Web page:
Customizable, multi-functional fluorocarbon nanoparticles for quantitative in vivo imaging using 19F MRI and optical imaging.
until further notice
SourceBiomaterials, 31, 27, (2010), pp. 7070-7077
1 september 2010
Article / Letter to editor
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Paediatrics - OUD tm 2017
SubjectNCMLS 2: Immune Regulation; NCMLS 7: Chemical and physical biology; ONCOL 3: Translational research; ONCOL 5: Aetiology, screening and detection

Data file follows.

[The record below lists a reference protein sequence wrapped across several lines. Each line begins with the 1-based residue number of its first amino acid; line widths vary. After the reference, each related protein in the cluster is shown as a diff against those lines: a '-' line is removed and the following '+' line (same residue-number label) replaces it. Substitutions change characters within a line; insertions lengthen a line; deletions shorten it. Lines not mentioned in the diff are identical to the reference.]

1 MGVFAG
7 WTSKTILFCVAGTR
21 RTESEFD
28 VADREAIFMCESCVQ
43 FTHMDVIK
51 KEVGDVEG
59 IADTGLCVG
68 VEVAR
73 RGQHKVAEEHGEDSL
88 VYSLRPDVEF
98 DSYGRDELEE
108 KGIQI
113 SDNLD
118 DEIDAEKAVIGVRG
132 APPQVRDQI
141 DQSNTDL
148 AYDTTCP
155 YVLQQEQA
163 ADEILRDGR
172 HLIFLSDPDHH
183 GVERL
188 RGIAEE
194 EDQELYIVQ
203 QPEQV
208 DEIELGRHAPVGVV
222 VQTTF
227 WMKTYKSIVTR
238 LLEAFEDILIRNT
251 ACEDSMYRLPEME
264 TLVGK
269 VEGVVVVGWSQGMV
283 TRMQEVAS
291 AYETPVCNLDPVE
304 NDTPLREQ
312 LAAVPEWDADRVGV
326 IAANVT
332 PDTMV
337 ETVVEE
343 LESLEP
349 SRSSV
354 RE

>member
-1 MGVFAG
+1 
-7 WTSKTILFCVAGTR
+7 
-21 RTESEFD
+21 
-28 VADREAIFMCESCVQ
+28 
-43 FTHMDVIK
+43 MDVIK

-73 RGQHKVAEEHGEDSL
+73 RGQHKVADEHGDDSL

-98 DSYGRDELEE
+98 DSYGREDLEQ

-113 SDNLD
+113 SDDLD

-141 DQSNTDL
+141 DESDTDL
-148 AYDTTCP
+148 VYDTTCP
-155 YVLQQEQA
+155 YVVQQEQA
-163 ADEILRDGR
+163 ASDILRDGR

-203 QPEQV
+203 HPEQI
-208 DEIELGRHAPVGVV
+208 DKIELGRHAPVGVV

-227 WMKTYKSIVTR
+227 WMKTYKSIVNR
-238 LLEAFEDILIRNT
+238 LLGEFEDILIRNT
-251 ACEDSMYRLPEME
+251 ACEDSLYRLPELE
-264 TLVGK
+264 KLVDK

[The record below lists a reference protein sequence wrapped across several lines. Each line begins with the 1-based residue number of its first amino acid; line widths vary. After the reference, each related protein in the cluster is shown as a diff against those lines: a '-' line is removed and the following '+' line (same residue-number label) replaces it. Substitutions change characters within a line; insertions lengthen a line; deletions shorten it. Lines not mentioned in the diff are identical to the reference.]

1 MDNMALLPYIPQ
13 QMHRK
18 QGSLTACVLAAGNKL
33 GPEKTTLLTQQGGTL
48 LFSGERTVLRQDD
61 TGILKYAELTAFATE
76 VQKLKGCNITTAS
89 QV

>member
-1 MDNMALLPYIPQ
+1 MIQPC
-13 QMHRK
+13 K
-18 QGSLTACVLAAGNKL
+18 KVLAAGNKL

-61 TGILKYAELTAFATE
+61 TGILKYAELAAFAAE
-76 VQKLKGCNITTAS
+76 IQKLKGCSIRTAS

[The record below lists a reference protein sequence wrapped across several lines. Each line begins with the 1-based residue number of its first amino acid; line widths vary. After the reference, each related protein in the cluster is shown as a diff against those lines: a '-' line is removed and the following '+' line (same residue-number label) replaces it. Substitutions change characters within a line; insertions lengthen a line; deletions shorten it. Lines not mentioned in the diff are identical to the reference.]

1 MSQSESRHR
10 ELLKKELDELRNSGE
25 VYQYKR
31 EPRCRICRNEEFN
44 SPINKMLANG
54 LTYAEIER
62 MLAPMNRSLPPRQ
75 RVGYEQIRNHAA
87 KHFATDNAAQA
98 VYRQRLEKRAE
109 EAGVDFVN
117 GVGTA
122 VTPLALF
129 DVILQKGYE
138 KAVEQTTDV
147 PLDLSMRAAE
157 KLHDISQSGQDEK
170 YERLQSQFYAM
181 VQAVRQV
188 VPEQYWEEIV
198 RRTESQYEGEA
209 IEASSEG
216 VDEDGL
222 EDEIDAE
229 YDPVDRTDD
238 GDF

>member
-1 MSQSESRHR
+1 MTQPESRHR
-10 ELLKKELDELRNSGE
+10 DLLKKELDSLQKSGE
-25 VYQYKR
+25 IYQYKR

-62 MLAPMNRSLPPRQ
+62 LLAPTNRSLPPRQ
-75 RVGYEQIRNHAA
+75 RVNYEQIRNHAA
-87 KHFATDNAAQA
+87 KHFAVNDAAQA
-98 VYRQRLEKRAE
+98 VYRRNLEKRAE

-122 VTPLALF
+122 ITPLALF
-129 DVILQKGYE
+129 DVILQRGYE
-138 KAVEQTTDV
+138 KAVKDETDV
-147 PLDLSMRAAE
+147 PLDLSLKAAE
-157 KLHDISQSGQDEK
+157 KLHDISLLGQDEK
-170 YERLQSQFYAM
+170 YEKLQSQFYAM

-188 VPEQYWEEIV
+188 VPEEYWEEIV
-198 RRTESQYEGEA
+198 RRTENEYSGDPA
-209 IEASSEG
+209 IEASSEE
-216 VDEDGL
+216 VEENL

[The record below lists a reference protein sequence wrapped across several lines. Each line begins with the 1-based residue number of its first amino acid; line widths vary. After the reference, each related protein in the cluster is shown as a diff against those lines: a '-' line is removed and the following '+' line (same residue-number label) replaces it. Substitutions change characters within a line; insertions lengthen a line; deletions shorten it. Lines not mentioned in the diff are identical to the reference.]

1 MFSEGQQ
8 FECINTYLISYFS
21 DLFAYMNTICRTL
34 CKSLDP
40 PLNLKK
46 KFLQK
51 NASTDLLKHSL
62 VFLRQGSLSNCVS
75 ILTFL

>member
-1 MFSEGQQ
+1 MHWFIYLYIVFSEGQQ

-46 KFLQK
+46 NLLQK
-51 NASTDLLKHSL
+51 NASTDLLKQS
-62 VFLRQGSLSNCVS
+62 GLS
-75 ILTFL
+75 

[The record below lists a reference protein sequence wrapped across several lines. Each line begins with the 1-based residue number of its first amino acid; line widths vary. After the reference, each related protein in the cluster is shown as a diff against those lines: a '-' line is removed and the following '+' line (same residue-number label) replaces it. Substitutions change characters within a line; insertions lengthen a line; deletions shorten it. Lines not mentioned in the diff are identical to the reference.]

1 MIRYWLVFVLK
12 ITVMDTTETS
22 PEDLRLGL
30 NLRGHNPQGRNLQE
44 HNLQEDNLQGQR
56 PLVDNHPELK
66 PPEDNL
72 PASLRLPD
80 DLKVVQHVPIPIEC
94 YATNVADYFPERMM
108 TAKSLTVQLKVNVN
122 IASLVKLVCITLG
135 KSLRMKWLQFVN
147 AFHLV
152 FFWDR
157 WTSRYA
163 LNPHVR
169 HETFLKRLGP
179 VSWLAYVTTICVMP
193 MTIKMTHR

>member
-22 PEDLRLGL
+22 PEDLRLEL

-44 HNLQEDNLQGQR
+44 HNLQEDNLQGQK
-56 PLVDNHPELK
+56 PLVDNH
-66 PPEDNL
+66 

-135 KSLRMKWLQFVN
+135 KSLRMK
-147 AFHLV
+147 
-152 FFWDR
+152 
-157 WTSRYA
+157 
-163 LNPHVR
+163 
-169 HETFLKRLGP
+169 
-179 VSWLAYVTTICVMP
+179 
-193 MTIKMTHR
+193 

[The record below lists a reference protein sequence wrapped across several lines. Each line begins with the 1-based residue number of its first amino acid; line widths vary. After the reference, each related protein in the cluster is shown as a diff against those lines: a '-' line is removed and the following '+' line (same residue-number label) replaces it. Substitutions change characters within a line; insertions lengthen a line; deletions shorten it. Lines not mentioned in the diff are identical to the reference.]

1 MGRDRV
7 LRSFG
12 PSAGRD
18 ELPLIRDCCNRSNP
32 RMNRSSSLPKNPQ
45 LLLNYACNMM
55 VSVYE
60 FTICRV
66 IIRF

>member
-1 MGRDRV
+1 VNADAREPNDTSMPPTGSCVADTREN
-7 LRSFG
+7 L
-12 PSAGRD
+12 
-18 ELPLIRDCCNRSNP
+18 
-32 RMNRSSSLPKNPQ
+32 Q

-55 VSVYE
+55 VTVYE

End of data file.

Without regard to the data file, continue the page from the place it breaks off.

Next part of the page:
Monitoring cell trafficking in vivo noninvasively is critical to improving cellular therapeutics, drug delivery, and understanding disease progression. In vivo imaging, of which magnetic resonance imaging (MRI) is a key modality, is commonly used for such monitoring. (19)F MRI allows extremely specific detection and quantification of cell numbers directly from in vivo image data, longitudinally and without ionizing radiation. We used fluorocarbons previously used in blood substitutes and imaging agents for ultrasound and computed tomography to synthesize monodisperse nanoparticles that are stable at 37 degrees C and can be frozen for storage. These large (19)F labeling compounds are insoluble in aqueous environments and often emulsified, typically forming emulsions unsuitable for long-term storage. Instead, we used a non-toxic polymer already in clinical use, poly(D,L-lactide-co-glycolide), to encapsulate a range of (19)F compounds. These nanoparticles can be customized in terms of content (imaging agent, fluorescent dye, drug), size (200-2000 nm), coating (targeting agent, antibody) and surface charge (-40 to 30 mV). We added a fluorescent dye and antibody to demonstrate the versatility of this modular imaging agent. These nanoparticles are adaptable to multimodal imaging, although here we focused on MRI and fluorescence imaging. Here, we imaged primary human dendritic cells, as used in clinical vaccines.
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